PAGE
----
Early Development of Buddhists Art in China
Buddhism was spread in China around the 1st century CE. Along with the teachings of Buddha, Indian Buddhist arts were also accepted in many parts of China. These art forms were later fused with strong Chinese traits to form localized Buddhist art.
Development of Buddhists Art in various Dynasties of China
The Buddhism in China was spread in this dynasty. It is the matter of debate between the historians that through which route did the Buddhism introduced in China. Whether it was from maritime or through land route. But the recent findings have suggested that the Buddhism was introduced in China from north-west India and through land route. After entering into China, Buddhism blended with early Daoism and Chinese traditional esoteric arts and so did the iconography. Therefore the localized form of art was developed.
In the period of 5th to 6th centuries, the northern dynasties build more symbolic and abstract modes of arts. Their style of arts was also said to be solemn and majestic. Since this art form was far more diverse from the objective of the original Buddhist art form, this led to a change towards more naturalism and realism. Hence it led to the expression of Tang Buddhist art. Some of the pilgrimage sites constructed in Northern Wei Dynasty art form that is still preserved in the present context are; Yungang Grottoes, Longmen Grottoes, Bingling Temple, etc.
During the period of Sui dynasty, Buddhism had gained a strong foothold in China. Sui dynasty helped to unify the Buddhist art in China even though it was the shortest dynasty to rule. The dynasty paved the way for the Buddhist art in the succeeding era of the Tang dynasty.
Following Sui Dynasty, Buddha statues and Buddhist arts were evolved towards a lifelike expression unlike the art forms of Northern Dynasty. The reason behind these art form is due to influence of Gupta art form of India. Since numerous Chinese Buddhist monks traveled to India to learn teachings of Buddha, they were influenced by the art forms. When they returned their place, they began to continue the similar art form. These travels were possible due to the Tang dynasty's openness to foreign influences. But the foreign influences were perceived negatively towards the end of the Tang dynasty. In 845 CE, Wuzong, a Tang emperor outlawed all foreign religions in order to support the indigenous religion, Taoism. This decision greatly affects the flourish of Buddhism in China.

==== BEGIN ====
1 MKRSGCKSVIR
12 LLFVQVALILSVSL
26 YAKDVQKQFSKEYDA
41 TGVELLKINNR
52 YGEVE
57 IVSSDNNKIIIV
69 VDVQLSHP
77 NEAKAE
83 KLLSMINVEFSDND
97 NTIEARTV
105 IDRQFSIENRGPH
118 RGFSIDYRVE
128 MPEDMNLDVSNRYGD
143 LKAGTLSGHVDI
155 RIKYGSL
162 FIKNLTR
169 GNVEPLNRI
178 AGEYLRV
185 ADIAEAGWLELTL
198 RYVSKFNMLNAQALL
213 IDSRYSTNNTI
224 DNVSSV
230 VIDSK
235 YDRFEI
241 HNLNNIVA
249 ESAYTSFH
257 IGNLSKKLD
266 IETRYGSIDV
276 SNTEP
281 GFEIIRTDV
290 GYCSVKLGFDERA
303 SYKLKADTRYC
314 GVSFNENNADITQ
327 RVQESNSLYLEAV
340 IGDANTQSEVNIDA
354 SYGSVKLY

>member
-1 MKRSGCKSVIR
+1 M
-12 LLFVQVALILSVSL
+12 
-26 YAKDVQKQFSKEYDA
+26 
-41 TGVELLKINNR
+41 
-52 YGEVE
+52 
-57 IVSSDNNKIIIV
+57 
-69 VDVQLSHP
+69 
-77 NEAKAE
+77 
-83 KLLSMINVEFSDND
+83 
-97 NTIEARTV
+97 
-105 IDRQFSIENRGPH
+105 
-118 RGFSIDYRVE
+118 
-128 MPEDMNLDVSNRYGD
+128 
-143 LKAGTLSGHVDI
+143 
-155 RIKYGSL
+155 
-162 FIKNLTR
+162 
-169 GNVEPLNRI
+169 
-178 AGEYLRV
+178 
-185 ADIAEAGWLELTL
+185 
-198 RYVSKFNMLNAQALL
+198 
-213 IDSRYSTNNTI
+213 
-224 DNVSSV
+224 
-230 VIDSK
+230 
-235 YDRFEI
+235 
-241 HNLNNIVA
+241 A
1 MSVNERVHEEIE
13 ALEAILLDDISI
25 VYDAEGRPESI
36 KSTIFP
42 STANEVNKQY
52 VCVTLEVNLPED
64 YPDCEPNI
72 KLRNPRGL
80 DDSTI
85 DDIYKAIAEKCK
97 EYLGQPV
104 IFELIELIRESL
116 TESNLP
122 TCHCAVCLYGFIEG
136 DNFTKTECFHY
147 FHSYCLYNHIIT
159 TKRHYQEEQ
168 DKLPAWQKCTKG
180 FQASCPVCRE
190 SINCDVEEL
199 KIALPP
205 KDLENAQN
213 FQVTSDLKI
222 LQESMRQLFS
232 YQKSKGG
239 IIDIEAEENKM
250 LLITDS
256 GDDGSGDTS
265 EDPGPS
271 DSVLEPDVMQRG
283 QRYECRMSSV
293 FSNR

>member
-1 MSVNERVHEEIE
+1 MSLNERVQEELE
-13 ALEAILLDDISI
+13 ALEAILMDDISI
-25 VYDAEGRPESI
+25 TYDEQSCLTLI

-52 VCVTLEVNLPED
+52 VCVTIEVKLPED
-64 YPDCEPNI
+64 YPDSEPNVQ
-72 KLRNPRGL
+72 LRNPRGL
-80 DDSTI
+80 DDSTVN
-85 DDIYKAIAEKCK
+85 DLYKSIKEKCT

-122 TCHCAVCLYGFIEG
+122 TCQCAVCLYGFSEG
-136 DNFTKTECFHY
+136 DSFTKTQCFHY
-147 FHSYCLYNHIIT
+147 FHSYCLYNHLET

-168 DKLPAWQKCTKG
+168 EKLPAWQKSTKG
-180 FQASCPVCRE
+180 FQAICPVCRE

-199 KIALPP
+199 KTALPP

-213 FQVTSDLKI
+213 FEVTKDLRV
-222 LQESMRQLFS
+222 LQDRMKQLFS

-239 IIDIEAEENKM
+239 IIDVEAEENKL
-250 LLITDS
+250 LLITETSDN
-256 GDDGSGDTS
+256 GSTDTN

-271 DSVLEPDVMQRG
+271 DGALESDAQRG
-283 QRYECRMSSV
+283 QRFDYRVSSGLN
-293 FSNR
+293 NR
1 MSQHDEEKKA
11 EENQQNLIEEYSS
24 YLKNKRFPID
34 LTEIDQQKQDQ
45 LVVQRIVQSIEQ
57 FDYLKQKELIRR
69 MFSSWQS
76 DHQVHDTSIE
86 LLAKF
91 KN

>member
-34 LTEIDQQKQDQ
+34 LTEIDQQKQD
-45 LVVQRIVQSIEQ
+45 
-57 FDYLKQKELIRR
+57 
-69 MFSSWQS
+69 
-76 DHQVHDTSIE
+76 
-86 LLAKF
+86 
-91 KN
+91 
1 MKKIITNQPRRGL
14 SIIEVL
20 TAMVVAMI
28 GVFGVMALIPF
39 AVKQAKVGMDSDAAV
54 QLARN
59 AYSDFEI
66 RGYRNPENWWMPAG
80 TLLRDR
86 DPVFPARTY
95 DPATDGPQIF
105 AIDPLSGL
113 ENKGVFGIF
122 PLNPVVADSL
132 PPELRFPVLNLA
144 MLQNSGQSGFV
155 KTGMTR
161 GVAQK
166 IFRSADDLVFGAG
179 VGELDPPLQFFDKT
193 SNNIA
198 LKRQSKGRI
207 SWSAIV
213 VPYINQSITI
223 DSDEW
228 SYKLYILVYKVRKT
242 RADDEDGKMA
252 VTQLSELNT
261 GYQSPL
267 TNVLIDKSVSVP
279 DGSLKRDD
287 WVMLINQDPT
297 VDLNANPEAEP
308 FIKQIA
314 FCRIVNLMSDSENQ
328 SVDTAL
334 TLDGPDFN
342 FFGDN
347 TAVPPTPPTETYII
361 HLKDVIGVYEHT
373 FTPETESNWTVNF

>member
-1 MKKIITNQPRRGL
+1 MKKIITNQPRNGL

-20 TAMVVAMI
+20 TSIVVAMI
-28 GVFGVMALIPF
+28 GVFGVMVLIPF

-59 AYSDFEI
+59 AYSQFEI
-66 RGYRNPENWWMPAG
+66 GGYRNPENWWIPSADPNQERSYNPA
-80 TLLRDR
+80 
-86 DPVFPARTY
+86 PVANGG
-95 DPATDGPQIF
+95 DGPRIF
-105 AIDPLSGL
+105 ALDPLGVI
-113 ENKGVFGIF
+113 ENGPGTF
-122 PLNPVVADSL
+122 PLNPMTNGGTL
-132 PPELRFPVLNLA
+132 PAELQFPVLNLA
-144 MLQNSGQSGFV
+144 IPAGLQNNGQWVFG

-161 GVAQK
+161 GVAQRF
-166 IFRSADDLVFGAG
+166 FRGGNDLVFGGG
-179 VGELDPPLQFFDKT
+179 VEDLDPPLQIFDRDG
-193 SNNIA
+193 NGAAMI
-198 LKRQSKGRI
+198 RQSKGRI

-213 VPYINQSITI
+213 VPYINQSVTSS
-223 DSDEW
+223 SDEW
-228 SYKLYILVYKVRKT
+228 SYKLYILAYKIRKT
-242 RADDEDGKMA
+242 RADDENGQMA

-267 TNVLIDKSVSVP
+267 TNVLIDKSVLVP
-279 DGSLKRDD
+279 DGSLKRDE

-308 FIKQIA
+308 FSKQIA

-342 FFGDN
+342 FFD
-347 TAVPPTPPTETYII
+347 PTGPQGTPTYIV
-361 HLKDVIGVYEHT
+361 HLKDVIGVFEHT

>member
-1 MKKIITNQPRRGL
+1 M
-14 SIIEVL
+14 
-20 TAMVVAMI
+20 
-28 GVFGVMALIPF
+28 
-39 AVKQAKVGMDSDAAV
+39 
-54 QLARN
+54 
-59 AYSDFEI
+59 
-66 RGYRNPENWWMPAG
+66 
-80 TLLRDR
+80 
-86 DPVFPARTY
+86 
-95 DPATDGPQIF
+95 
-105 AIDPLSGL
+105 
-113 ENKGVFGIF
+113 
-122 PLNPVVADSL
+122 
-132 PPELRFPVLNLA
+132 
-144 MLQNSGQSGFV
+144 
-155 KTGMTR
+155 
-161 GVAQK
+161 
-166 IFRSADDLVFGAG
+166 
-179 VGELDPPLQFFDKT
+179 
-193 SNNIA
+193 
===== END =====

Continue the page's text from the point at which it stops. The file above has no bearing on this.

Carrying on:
Under this dynasty, Chan Buddhism flourished for some centuries when Chan monasteries were great centers of culture and learnings. During this period, Chan monks painted Gongbi paintings in order to express the impact of enlightenment through their brushwork.
With the rise of Neo-Confucianism in the 12th century resulted in the criticism of these paintings. Therefore, the paintings were discarded and ignored. The school of Chan painting gradually diminished due to this event.
In the early periods of Qing Dynasty, the emperors supported particular forms of Buddhism according to their beliefs and devotion. Shunzhi Emperor promoted Chan Buddhism while Kangxi Emperor promoted Tibetan Buddhism. However, Buddhist arts reached its height during the period of Qianlong Emperor. He ordered numerous religious works in Tibetan style. The artworks during this period were the fusion of Tibetan and Chinese artistic styles.
Qianlong Emperor also initiated a numerous large-scale construction projects. In 1744, he marked Yonghe Temple as Beijing's main Tibetan Buddhist monastery. He donated a various number of valuable religious paintings, antique Buddha statues, Buddhist inscriptions to the temple. Another project is Xumi Fushou Temple which houses Tibetan and Manchu artistic styles of Buddhist arts. The popularity of Tibetan Buddhism declined after the resignation of Qianlong Emperor in 1795.
Hence the Buddhist arts got its form and style in China through various dynasties.